Kill rate at Metro animal shelter raises alarm with advocates - WNEM TV 5

Kill rate at Metro animal shelter raises alarm

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There are so many pets being destroyed every day in Nashville that even the mayor is calling for change, but it's not that easy.

Despite record adoptions, Metro Animal Control is literally overrun with dogs and cats.

The tragic truth is every week, dozens of healthy, adoptable animals are euthanized.

The city's big, modern shelter is designed to hold 250 animals, but it takes in about 1,000 animals every month. With all the other local rescue groups also full, there's no room in the pen, and adoption row becomes death row for many.

The Metro shelter has dozens of cute dogs ready to go home right now, and in many ways its mission is working. Animal Control officials have reported the city's biggest adoption month ever, and kills are at an all-time low.

However, when 25 percent of your healthy, adoptable, adorable dogs are put down, that can feel like failure.

"In the winter months, we're a little more flexible, because it's a little slower. The summer months is the time when we really have to set a limit, because we have so many coming through," said Billy Biggs, with Metro Animal Control. "The rule is once you get into adoption, you're there three weeks. If you are there beyond the three weeks, we see if one of our partners can take you in. Worst comes to worst, you are euthanized. It's the worst job here, having to make that decision."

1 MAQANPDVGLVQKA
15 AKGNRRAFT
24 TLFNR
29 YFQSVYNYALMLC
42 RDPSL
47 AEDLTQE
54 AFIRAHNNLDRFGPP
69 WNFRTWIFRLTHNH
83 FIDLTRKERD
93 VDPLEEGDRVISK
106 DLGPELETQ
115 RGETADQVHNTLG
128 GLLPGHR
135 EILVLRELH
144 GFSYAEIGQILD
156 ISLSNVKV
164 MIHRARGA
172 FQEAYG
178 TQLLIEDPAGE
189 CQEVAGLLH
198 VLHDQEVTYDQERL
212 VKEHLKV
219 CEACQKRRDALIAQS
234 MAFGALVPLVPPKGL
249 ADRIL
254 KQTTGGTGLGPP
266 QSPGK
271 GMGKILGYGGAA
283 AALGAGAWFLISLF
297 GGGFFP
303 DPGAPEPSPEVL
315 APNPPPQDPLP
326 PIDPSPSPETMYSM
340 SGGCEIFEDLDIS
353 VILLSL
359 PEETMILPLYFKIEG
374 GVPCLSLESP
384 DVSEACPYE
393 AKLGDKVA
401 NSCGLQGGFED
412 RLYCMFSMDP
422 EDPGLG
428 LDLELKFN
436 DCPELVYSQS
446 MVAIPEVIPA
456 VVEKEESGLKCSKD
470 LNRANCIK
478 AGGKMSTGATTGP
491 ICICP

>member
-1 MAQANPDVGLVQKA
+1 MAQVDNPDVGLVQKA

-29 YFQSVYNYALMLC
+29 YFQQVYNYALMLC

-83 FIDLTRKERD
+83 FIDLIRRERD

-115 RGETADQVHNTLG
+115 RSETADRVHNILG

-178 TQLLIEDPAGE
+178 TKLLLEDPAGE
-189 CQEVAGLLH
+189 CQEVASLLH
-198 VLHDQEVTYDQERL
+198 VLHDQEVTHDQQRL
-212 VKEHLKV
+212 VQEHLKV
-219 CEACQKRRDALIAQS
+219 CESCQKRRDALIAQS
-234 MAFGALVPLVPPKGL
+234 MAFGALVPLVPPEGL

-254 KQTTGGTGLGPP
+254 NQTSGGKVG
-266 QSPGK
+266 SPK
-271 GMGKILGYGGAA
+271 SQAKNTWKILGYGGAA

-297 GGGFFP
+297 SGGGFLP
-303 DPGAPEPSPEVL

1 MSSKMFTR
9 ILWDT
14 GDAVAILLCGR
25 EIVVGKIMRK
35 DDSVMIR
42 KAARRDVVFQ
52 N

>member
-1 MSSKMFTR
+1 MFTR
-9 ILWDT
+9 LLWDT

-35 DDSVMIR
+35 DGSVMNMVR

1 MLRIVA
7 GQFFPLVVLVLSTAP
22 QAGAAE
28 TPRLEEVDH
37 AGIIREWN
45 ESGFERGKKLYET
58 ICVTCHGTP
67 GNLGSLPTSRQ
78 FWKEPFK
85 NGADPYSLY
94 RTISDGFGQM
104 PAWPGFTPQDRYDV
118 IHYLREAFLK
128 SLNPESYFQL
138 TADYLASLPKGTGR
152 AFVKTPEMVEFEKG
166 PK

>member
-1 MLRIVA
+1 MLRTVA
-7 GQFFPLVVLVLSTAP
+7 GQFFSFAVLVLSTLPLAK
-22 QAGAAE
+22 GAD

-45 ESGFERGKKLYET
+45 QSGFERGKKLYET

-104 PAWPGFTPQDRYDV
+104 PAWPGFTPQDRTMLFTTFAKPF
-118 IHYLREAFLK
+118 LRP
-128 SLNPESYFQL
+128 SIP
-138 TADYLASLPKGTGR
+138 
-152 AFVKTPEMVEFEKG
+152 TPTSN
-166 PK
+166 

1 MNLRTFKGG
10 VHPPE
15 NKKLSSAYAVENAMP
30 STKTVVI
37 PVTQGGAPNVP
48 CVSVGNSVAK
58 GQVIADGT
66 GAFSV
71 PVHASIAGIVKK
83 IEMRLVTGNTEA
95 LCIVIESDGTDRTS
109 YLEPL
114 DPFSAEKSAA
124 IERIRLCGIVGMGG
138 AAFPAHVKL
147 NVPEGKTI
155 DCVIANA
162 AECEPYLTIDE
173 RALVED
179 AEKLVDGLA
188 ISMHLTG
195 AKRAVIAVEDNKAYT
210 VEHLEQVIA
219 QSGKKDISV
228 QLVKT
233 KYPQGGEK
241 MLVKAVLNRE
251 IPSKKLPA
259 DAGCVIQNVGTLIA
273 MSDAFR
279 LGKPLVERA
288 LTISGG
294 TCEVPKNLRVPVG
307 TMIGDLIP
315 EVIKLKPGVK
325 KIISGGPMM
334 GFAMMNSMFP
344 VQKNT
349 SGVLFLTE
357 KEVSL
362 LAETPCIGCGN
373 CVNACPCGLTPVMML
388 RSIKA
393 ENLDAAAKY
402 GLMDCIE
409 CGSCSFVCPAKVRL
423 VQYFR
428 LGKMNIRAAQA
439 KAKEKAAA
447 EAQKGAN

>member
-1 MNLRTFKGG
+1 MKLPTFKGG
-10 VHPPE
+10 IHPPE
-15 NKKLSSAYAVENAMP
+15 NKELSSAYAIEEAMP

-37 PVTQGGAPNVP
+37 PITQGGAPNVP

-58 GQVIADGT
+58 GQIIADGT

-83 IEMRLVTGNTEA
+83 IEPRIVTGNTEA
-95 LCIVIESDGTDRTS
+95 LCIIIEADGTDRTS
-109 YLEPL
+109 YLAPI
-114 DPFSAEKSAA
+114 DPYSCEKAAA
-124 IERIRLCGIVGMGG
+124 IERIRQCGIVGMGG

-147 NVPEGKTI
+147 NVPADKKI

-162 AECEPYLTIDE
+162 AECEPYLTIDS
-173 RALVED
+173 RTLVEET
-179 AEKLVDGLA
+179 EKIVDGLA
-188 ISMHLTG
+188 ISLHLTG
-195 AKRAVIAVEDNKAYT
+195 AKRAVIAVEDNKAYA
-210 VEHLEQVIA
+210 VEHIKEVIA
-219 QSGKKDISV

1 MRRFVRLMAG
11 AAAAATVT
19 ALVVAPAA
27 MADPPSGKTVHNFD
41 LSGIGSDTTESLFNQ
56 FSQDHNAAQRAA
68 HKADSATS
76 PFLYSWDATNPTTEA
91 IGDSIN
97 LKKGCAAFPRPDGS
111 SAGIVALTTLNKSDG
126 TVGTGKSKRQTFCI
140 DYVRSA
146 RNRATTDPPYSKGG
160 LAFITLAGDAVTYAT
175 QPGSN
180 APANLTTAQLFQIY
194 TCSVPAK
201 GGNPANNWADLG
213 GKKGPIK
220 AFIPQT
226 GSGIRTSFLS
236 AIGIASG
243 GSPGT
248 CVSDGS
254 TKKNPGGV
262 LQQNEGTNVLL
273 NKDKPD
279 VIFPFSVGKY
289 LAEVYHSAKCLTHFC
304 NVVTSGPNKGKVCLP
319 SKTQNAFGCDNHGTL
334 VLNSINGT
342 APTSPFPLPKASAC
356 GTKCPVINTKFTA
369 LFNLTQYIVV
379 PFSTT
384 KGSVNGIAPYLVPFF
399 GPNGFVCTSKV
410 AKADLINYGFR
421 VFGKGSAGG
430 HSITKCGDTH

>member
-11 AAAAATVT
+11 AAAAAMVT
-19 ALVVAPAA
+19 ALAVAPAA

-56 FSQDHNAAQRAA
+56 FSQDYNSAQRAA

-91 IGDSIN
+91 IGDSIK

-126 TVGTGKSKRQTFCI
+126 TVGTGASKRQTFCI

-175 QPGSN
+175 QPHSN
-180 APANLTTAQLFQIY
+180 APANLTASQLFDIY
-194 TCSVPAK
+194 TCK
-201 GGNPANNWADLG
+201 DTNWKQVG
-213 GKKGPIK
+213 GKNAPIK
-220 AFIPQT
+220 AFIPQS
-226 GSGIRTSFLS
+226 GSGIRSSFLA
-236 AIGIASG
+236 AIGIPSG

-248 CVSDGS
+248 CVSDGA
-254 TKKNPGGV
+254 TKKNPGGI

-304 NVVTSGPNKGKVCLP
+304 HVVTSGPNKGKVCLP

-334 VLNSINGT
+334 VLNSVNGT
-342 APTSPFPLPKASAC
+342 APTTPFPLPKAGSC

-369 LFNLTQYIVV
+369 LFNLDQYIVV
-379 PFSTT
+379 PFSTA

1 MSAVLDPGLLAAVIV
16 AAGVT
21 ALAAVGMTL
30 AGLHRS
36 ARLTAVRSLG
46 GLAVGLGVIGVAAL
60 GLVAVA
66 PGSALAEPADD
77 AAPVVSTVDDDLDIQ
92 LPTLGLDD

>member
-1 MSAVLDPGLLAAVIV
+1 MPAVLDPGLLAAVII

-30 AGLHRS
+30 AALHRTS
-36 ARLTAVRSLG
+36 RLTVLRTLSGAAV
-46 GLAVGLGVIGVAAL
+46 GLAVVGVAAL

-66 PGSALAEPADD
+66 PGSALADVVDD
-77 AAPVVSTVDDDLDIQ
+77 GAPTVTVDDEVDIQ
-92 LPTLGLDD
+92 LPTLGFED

Critics are now circulating a petition demanding change, saying the city's kill rate feels overly high.

Entertainer Kelly Clarkson is among those asking for signatures, as she tweeted a link to the petition on Tuesday, urging her followers, "Please help, Nashville! Let's show other cities how we are not only progressive but compassionate."

But some of the people on the front lines, like those at Emmy Lou Harris' rescue group, Bonaparte's Retreat, say Metro Animal Control is put in an impossible situation and there aren't enough rescue beds to change things.

"There are over 30 rescues in Nashville, and even with 30 rescues, every rescue is already at capacity. I probably get five calls a day from people wanting to give up their dogs. We do what we can," said Kate Derr, with Bonaparte's Retreat.

Some have offered possible solutions to the overcrowding issues, including charging $300 to people for a dog license if they won't spay or neuter their pets.

And Animal Control officials have expressed a desire to raise the dog license from $4 to $6 in order to pay for three more officers on the street who would be able to offer quicker service to the public.

Folks at area rescues say they could take more dogs if they had more people willing to foster dogs by housing them for two or three months in their home.

Metro Animal Control has also adjusted some of its adoption prices, in hopes of finding homes for the animals. Dog adoptions are $90, and cats are $60. Seniors who are willing to take a dog 5 years in age or older only pay $45, and special needs animals are now just $15.

All adoption fees include spaying or neutering.

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